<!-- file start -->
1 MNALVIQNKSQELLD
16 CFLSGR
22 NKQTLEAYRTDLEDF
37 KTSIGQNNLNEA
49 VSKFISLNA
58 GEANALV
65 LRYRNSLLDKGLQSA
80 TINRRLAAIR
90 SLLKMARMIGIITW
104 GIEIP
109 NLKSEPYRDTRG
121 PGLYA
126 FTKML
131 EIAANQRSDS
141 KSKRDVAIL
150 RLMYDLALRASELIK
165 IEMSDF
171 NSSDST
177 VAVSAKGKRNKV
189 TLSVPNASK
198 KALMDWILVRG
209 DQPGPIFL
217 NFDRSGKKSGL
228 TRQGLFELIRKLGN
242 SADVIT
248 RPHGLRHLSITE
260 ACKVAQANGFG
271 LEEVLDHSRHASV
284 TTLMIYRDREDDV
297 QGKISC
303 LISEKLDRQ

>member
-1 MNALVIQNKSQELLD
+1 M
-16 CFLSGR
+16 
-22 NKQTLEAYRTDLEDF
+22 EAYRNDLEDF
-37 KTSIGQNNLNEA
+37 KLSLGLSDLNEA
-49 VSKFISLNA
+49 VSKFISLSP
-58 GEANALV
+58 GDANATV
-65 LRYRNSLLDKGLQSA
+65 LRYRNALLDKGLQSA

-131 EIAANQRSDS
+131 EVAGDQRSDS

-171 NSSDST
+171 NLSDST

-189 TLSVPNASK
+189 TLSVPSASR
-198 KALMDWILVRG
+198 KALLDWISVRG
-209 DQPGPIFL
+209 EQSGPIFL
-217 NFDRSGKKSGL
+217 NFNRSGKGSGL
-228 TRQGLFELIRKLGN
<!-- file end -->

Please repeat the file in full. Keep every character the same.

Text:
1 MNALVIQNKSQELLD
16 CFLSGR
22 NKQTLEAYRTDLEDF
37 KTSIGQNNLNEA
49 VSKFISLNA
58 GEANALV
65 LRYRNSLLDKGLQSA
80 TINRRLAAIR
90 SLLKMARMIGIITW
104 GIEIP
109 NLKSEPYRDTRG
121 PGLYA
126 FTKML
131 EIAANQRSDS
141 KSKRDVAIL
150 RLMYDLALRASELIK
165 IEMSDF
171 NSSDST
177 VAVSAKGKRNKV
189 TLSVPNASK
198 KALMDWILVRG
209 DQPGPIFL
217 NFDRSGKKSGL
228 TRQGLFELIRKLGN
242 SADVIT
248 RPHGLRHLSITE
260 ACKVAQANGFG
271 LEEVLDHSRHASV
284 TTLMIYRDREDDV
297 QGKISC
303 LISEKLDRQ

>member
-1 MNALVIQNKSQELLD
+1 M
-16 CFLSGR
+16 
-22 NKQTLEAYRTDLEDF
+22 EAYRNDLEDF
-37 KTSIGQNNLNEA
+37 KLSLGLSDLNEA
-49 VSKFISLNA
+49 VSKFISLSP
-58 GEANALV
+58 GDANATV
-65 LRYRNSLLDKGLQSA
+65 LRYRNALLDKGLQSA

-131 EIAANQRSDS
+131 EVAGDQRSDS

-171 NSSDST
+171 NLSDST

-189 TLSVPNASK
+189 TLSVPSASR
-198 KALMDWILVRG
+198 KALLDWISVRG
-209 DQPGPIFL
+209 EQSGPIFL
-217 NFDRSGKKSGL
+217 NFNRSGKGSGL
-228 TRQGLFELIRKLGN